Invest in Efficiency

When considering taking steps to become more energy efficient, think in terms of investment. You are spending this amount of money and effort in order to reduce cost and energy consumption in the long run. Energy efficiency investments can also increase the long term value of buildings and homes.


  • Conduct a Free Home Energy Audit to identify how your home uses energy and determines the best ways to cut energy use and costs. You’ll save energy and money, and your home will be more comfortable and durable.
  • Upgrading heating and cooling equipment such as a Cold-Climate Air-Source Heat Pump or a Tankless Water Heater are great investments because of the long term energy savings that outweigh the upfront costs. 
  • Adding Renewables and Solar reduces the amount of carbon and other pollutants that are emitted into the environment by reducing the amount of fossil fuels used to produce the energy we use. 


  • Conduct a Commercial Energy Audit to identify how your business uses energy and determines the best ways to cut energy use and costs.
  • Purchase energy-efficient products like ENERGY STAR-certified heating and cooling systems, water heaters, data center equipment, office equipment, electronics, and commercial cooking equipment. For example, certified refrigerators and freezers can save over 45 percent of the energy used by conventional models, which equals as much as $140 annually for refrigerators and $100 for freezers.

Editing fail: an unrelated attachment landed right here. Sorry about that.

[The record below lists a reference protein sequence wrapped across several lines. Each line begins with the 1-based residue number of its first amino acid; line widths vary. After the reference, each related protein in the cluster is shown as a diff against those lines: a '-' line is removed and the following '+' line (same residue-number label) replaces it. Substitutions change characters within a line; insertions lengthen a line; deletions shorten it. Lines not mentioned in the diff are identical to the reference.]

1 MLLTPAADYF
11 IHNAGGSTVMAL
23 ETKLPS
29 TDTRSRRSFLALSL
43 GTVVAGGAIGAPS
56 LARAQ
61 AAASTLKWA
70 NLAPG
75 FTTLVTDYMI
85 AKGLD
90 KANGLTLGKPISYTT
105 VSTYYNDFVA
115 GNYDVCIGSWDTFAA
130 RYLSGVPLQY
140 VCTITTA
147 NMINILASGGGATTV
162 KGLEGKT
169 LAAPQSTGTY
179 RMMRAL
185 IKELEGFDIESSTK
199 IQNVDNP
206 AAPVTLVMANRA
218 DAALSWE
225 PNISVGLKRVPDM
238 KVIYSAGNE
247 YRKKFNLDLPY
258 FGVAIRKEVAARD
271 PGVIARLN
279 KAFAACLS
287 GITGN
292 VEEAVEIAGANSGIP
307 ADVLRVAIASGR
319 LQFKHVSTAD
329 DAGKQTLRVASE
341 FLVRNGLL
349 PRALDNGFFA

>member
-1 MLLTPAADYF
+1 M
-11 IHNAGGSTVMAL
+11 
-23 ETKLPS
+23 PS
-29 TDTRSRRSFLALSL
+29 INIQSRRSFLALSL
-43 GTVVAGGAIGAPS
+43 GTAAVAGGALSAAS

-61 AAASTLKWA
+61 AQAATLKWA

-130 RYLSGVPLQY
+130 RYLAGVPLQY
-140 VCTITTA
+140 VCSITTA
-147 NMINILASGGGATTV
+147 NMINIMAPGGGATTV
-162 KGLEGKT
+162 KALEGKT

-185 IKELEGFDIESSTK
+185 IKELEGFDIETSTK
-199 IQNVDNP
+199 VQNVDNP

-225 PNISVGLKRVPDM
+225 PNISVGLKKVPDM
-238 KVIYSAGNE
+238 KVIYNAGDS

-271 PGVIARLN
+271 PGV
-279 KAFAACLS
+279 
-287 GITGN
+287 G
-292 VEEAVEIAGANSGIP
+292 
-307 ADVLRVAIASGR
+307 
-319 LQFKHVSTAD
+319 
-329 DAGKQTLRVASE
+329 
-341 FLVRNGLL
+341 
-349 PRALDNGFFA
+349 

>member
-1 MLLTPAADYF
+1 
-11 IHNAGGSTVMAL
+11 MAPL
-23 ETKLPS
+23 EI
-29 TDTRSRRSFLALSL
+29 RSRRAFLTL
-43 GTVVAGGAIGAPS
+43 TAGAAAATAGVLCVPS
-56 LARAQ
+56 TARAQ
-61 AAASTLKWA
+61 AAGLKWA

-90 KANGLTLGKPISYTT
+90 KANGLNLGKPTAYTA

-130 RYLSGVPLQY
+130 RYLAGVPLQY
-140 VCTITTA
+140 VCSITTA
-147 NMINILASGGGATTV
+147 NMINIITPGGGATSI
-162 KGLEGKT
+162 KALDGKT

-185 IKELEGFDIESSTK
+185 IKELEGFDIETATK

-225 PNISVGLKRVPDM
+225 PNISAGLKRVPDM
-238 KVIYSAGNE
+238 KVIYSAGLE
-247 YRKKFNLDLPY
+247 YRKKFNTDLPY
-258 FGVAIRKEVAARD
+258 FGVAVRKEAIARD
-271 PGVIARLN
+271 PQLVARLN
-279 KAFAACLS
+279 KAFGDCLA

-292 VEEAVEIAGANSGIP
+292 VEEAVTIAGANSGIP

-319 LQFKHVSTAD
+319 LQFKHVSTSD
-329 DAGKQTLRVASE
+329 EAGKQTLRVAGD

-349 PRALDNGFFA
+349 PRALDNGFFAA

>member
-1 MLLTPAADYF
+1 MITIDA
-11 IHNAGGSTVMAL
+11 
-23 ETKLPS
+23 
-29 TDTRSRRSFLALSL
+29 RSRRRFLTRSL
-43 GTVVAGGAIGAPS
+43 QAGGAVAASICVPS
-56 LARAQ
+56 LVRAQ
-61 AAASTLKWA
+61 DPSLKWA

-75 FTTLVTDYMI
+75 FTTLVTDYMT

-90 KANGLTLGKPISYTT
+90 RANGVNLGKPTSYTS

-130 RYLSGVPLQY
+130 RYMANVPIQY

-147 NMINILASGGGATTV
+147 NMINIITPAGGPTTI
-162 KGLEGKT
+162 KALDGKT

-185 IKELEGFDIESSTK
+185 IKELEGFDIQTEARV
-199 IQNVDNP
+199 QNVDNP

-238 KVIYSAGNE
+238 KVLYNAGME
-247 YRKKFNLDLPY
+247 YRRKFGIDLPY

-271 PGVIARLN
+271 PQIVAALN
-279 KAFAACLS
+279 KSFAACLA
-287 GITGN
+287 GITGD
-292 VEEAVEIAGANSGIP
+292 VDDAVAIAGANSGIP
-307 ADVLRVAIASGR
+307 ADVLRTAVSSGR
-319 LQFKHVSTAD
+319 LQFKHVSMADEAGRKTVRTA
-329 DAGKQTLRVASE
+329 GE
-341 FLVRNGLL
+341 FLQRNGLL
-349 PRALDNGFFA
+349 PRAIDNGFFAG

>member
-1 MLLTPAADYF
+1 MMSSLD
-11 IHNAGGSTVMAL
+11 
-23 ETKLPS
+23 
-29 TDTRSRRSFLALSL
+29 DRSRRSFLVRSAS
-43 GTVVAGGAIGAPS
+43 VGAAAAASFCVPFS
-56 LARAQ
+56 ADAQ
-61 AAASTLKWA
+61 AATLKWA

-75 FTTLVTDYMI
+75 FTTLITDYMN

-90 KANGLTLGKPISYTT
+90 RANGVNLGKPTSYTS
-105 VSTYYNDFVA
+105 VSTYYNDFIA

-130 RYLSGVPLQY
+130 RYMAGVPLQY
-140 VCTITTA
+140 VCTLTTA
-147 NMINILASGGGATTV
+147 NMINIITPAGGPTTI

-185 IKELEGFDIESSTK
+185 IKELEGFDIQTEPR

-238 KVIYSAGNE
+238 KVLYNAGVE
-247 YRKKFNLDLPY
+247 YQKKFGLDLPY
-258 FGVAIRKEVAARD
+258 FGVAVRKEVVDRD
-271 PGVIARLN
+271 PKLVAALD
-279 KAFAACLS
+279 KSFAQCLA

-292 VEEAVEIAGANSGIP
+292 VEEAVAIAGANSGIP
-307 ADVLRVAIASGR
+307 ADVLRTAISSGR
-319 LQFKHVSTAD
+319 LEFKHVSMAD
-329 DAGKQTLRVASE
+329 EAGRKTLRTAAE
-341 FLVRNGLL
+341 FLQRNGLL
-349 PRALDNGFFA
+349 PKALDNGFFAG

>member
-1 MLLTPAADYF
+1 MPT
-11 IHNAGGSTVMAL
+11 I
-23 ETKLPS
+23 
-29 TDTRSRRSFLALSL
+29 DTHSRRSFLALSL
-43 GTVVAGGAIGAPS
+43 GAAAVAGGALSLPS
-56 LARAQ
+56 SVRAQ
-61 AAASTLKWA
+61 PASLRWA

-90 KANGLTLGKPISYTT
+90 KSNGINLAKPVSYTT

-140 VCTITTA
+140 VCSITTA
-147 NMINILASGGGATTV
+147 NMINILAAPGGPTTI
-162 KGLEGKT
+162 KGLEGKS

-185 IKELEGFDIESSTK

• Upgrade and maintain heating and cooling equipment. Replace chlorofluorocarbon chillers, retrofit or install energy-efficient models to meet a building’s reduced cooling loads, and upgrade boilers and other central plant systems to energy-efficient standards.
  • Replace old fluorescent and incandescent lighting with T-8 (or even T-5) fixtures, ENERGY STAR-certified LEDs, and other energy-efficient lighting systems that improve light quality and reduce heat gain. LEDs use up to 90% less energy than incandescent lighting and last 35 to 50 times longer.
  • Install occupancy sensors to automatically turn off lights when no one is present and back on when people return. Storage rooms, back-of-house spaces, meeting rooms, and other low-traffic areas are often good places to start. Occupancy sensors can save between 15 and 30 percent on lighting costs.
  • Examine the opportunity to switch from high-pressure sodium lamps to metal halide lamps in parking lots and consider upgrading to LED lighting for outdoor signage

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